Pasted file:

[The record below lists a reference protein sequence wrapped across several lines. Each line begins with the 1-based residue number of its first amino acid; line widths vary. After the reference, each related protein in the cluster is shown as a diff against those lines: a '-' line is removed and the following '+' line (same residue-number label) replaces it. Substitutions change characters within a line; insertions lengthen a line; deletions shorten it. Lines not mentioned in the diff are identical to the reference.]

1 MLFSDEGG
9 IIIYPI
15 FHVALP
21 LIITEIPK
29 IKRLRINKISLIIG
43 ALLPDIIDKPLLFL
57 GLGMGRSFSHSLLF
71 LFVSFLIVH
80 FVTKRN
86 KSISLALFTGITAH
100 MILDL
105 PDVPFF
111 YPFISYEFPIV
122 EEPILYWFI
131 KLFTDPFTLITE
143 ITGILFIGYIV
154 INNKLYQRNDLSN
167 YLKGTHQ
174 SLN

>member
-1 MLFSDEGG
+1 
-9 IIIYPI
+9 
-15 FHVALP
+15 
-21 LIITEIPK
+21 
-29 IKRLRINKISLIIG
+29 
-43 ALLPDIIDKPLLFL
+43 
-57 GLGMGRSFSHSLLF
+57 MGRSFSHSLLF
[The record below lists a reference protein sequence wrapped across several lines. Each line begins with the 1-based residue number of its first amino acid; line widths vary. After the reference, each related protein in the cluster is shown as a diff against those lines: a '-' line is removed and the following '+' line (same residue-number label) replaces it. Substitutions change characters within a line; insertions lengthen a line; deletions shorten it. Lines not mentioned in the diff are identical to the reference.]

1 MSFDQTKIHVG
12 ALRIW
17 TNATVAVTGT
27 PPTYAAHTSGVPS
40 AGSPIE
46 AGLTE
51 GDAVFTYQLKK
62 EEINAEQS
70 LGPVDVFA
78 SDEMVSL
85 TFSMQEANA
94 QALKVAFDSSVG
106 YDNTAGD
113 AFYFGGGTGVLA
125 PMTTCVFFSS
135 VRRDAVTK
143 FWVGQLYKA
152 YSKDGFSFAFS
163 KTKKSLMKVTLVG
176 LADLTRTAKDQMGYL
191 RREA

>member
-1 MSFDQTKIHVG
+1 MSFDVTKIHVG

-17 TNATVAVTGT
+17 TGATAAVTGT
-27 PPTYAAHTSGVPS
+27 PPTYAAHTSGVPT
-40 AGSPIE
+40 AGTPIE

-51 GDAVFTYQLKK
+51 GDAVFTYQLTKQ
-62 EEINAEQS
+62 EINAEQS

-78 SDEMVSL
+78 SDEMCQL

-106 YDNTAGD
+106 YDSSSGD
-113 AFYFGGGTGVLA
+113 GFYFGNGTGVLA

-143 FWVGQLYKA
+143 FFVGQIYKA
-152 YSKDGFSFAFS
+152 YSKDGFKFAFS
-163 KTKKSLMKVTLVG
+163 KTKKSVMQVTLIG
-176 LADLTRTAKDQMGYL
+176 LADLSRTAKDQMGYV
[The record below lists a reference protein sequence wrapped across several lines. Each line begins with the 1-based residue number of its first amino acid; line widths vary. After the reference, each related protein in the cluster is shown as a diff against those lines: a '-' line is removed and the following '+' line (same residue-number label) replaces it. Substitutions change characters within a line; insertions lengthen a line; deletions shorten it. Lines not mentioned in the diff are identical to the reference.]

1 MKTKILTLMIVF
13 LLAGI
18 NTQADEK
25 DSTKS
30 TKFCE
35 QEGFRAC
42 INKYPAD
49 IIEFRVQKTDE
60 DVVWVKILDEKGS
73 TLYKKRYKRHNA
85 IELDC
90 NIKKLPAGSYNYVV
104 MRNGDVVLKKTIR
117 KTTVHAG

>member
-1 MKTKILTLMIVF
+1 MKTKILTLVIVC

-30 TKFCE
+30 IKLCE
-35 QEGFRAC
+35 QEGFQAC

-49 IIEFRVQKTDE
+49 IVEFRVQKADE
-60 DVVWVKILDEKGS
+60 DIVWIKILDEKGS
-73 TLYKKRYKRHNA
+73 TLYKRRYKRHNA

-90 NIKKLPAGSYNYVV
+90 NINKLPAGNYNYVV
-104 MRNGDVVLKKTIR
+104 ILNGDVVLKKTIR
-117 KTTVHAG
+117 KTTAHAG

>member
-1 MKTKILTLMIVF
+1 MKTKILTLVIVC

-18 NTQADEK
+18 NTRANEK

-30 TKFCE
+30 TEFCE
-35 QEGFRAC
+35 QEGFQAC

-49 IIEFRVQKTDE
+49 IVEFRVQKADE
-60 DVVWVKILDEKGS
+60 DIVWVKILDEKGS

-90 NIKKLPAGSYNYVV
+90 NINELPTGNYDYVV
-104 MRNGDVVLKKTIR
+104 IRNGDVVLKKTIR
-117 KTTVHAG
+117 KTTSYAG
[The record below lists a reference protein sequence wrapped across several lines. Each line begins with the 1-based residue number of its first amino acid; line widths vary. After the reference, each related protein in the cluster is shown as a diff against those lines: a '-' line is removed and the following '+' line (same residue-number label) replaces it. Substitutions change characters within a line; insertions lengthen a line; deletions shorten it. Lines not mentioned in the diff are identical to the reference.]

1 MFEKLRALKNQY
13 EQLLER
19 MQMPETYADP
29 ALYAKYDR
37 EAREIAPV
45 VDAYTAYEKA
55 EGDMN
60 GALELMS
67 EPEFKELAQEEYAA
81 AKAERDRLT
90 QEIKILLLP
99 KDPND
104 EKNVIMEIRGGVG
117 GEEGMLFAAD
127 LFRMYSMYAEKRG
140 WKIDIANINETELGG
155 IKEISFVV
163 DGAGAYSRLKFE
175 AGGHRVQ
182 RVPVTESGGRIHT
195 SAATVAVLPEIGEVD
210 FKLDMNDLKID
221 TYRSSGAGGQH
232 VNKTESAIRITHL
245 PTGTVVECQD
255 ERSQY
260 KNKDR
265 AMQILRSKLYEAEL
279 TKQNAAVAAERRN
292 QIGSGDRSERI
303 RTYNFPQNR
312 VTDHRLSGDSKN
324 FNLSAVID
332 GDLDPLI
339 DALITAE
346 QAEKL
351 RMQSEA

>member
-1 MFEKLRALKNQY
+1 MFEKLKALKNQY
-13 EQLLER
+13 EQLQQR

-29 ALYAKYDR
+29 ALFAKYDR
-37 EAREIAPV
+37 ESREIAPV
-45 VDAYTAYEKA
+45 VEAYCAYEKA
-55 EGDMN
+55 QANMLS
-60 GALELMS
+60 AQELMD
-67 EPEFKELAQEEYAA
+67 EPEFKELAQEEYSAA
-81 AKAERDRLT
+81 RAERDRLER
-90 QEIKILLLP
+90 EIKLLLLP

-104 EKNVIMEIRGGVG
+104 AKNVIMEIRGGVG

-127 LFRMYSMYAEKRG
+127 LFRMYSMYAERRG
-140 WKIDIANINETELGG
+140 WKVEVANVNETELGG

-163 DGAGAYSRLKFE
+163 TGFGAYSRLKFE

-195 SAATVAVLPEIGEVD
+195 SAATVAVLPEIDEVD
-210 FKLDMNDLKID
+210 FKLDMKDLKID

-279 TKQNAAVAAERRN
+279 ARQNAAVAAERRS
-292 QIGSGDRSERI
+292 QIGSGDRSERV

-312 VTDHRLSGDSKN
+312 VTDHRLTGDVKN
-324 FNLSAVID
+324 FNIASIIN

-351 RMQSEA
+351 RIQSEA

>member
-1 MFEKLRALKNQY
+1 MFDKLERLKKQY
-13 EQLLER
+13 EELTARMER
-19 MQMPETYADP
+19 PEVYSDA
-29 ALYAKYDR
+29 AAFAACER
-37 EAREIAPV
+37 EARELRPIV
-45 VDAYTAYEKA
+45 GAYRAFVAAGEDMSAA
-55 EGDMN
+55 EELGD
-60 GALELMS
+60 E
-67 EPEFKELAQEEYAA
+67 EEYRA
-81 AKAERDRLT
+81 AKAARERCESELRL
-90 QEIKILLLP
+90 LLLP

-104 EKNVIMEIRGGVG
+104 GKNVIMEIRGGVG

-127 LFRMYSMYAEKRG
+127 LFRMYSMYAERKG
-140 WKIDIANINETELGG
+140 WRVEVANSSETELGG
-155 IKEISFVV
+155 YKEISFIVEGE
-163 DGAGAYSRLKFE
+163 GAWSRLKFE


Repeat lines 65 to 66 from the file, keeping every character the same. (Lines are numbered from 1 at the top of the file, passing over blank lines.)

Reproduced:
-40 AGSPIE
+40 AGTPIE